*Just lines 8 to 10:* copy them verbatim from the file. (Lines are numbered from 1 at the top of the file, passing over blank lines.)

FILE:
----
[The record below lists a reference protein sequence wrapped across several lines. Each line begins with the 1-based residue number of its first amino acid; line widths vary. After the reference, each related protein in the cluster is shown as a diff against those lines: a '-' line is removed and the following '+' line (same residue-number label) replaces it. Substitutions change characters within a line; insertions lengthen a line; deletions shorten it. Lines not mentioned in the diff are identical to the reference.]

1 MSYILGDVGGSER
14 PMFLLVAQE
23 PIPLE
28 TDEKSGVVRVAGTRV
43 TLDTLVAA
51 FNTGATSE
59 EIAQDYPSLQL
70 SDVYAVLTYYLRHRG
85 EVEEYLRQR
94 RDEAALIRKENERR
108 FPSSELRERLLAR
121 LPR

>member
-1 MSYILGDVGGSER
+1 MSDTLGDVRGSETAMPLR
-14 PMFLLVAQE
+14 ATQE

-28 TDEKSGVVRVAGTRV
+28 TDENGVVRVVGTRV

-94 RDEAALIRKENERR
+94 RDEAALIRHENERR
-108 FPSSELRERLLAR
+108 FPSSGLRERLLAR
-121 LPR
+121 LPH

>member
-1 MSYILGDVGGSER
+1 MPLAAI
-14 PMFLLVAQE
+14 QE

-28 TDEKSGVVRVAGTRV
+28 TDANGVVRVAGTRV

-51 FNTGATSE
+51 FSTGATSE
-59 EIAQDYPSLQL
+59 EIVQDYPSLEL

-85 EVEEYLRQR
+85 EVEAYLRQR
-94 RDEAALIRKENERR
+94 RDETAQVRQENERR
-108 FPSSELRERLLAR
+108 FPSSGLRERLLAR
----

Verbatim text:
59 EIAQDYPSLQL
70 SDVYAVLTYYLRHRG
85 EVEEYLRQR